Site icon Conservation news

Climate change to take the lives of 5 million by 2020, mostly children

A new report by humanitarian research organization DARA and the Climate Vulnerable Forum finds that if nations continue to fail at lowering greenhouse gas emissions, five million people—mostly children—are likely to die from climate change impacts over the next 10 years. The report, called the Climate Vulnerability Monitor, predicts, in addition, that by 2030, one million people every year will perish from climate change impacts. The dire predictions come as nations struggle at a UN Climate Summit in Mexico this week to come up with a coordinated response to climate change, although an agreement is not expected this year.

While most climate impact reports look solely almost at extreme weather, this new study also considers the spread of what is termed ‘climate-sensitive’ disease. Currently, the report finds that most of the mortality-related impacts of climate (almost 80%) are children in Sub-Saharan Africa and South Asia, where people are specifically threatened by malaria and diarrheal disease. In addition, malnutrition plays a major factor in these places, as a warming world increases pressure on agriculture. According to the report many such pressures are expected to triple globally by 2030.

“If we let pressures more than triple, or worse, no amount of humanitarian assistance or development aid is going to stem the suffering and devastation. Highly fragile countries will become graveyards over which we pour billions of dollars. Low-lying islands will simply not be viable anymore, then disappear. We will all pay and we will pay big time,” said DARA Director General, Ross Mountain, in a press release. Mountain previously headed large UN field operations in some of the world’s most difficult places: the Democratic Republic of Congo and Iraq.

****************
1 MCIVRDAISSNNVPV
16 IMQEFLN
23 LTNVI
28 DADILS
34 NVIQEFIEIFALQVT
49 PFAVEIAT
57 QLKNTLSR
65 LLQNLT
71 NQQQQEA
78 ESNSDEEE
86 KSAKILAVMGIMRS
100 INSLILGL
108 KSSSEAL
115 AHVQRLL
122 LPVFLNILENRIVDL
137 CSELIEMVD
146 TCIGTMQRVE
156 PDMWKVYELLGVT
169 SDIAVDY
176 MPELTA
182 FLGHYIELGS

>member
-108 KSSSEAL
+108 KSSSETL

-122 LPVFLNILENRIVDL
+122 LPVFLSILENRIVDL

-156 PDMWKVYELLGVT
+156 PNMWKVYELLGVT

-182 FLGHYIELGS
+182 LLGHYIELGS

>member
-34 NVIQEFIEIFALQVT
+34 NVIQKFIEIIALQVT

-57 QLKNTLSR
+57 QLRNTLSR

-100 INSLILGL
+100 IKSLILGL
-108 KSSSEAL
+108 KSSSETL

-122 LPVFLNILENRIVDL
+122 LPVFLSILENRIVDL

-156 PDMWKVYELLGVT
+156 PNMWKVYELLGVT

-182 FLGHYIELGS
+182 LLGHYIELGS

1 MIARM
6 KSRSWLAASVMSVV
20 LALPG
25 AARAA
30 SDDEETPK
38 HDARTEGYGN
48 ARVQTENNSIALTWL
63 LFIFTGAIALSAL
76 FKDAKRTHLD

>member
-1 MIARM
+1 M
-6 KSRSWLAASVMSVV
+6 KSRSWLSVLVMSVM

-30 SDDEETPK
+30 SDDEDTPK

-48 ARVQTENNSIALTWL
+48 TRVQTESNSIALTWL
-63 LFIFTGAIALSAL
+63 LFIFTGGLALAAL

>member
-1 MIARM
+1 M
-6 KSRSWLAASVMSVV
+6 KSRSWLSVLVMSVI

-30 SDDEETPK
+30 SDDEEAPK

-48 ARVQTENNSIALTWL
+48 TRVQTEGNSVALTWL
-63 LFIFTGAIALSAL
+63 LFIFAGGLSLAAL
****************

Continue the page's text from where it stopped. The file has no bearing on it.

Currently the report estimates that 350,000 people perish every year due to climate change impacts. Currently 99% of these deaths are occurring in developing, rather than wealthy, countries. The report finds that many deaths could be prevented cheaply, especially those caused by disease, with the distribution of vitamin and dietary supplements, mosquito nets, and simple salt-water solutions.

The Climate Vulnerability Monitor also recommends closing research gaps on many climate change impacts, giving greater media attention to climate issues especially in the industrial world, expanding national plans for climate change adaptation, and making good on promises of funding.

Related articles

US most vulnerable to climate change among world’s wealthy nations

(12/06/2010) While the US has done little to mitigate climate change, a new report by humanitarian research organization DARA and the Climate Vulnerable Forum states that of all industrialized nations the US will face the most harm from a warming world. Together with Spain, the US’s vulnerability to climate change has been listed as High by the newly released Climate Vulnerability Monitor.

Climate change linked to 21,000 deaths in nine months

(11/30/2010) Extreme weather events linked to climate change has caused the deaths of 21,000 people worldwide in the first nine months of 2010, according to Oxfam. This is already twice the casualties of 2009. In a new report More than ever: climate talks that work for those that need them most, the organization outlines the casualties of such weather-related disasters, for example devastating floods in Pakistan which killed 2,000 people and affected more than 20 million.

Earth could see 4 degrees Celsius warming in less than a lifetime

(11/29/2010) By the time children born this year reach 50 years old, the Earth could be 4 degrees Celsius warmer (7.2 degrees Fahrenheit) warns a new study as governments meet in Cancun for this year’s UN climate summit, which is not expected to produce an agreement. Last year governments pledged in the non-binding Copenhagen Accord to keep temperatures below a 2 degree Celsius rise, but a new study in Philosophical Transactions of the Royal Society A argues that even with current promises to cut emissions this is unlikely and, in a worst-case scenario, a rise of 4 degrees Celsius is possible by 2060.

Exit mobile version